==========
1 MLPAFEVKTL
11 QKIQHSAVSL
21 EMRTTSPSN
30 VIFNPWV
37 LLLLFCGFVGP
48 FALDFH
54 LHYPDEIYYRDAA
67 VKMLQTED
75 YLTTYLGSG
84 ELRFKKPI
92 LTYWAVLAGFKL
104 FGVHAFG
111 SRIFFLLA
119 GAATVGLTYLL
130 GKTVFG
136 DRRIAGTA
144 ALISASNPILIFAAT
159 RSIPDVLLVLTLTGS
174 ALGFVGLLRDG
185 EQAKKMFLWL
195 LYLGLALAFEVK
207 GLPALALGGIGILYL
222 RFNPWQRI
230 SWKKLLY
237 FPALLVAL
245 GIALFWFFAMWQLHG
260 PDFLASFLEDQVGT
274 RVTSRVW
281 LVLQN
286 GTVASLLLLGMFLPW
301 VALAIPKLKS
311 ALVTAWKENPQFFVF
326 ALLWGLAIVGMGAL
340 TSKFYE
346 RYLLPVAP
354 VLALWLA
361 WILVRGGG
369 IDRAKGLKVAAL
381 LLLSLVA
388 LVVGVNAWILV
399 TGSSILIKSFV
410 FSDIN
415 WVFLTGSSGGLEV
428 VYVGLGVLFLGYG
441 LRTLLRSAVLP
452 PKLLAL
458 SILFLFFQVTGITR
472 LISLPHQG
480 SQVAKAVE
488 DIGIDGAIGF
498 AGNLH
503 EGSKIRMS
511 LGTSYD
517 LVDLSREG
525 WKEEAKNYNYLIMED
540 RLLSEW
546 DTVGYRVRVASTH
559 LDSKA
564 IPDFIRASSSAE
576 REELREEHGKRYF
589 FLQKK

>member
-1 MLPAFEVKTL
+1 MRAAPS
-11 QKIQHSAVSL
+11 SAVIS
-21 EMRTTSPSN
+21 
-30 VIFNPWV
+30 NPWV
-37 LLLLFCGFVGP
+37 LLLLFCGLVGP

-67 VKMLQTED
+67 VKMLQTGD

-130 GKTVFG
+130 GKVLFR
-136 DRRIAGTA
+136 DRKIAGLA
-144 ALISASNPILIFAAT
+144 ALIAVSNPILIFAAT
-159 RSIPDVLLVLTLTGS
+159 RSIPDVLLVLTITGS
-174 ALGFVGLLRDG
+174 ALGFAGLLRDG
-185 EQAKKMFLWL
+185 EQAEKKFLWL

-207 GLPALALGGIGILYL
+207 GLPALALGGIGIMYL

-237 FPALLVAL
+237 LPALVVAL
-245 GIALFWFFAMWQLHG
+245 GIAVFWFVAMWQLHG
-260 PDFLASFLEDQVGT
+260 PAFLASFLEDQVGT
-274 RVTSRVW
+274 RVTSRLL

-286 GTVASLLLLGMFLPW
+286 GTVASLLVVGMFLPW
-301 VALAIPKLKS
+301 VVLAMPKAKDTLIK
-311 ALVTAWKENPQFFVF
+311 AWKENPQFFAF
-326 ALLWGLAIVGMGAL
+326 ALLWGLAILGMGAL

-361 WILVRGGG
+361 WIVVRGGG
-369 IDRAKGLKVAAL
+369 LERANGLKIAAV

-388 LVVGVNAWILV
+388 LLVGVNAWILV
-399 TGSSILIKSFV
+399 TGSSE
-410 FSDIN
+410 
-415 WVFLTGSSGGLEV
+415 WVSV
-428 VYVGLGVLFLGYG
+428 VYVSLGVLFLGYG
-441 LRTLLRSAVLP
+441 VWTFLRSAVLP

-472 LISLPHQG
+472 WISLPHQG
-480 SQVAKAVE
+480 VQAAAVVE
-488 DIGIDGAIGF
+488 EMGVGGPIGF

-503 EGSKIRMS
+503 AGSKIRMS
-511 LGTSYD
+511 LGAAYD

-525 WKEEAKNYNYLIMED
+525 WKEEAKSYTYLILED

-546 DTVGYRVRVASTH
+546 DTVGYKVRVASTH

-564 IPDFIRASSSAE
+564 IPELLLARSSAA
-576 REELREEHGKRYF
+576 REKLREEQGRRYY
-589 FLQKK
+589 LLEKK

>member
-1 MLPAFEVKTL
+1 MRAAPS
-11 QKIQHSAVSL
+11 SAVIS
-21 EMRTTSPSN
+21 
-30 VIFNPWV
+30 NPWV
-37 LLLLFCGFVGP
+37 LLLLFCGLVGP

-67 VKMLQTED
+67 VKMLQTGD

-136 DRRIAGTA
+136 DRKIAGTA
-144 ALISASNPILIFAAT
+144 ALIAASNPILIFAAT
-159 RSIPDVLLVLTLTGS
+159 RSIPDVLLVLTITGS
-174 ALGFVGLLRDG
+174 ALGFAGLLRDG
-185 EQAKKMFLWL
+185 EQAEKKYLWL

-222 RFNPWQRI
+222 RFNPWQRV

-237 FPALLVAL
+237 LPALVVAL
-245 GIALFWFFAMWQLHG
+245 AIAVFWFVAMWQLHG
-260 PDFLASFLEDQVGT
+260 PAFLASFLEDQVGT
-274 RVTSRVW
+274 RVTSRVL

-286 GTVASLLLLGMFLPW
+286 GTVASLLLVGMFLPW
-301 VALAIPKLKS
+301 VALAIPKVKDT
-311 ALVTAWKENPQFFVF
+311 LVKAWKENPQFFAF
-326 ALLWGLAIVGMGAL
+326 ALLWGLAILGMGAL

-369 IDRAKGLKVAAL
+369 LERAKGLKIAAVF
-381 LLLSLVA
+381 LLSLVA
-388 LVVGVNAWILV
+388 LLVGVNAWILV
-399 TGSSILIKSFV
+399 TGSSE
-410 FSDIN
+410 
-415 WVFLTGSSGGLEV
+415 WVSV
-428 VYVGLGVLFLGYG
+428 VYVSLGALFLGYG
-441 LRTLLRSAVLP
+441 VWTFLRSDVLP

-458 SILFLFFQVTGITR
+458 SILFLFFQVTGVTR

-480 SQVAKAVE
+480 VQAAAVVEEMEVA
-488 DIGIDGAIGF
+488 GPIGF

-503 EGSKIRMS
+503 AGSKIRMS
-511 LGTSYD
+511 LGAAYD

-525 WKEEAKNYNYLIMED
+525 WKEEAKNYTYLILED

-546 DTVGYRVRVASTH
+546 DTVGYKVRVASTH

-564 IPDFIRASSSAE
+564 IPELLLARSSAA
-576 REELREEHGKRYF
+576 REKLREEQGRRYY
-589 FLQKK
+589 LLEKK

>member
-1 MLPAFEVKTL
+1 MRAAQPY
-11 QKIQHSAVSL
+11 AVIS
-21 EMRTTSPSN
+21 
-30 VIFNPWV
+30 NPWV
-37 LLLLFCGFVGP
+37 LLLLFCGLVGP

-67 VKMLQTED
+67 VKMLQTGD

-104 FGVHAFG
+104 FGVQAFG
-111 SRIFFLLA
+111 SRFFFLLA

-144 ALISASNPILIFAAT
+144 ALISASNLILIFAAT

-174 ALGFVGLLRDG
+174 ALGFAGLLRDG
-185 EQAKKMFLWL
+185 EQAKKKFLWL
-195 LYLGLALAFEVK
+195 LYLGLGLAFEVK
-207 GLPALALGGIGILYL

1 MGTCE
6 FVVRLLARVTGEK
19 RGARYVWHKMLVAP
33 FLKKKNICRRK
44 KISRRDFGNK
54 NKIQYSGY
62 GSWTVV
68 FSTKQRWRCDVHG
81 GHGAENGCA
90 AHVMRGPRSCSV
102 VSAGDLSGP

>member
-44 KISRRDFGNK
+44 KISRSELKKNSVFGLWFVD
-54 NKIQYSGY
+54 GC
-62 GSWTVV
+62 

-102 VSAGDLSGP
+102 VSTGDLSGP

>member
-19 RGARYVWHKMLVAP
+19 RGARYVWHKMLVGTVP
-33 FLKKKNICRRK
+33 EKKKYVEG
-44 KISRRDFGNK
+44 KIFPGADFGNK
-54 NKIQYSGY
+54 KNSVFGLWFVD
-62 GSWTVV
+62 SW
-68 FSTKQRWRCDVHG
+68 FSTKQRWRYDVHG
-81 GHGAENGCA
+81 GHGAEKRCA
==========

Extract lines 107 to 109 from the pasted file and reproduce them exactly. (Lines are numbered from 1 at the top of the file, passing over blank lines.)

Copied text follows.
-369 IDRAKGLKVAAL
+369 LERANGLKIAAV

-388 LVVGVNAWILV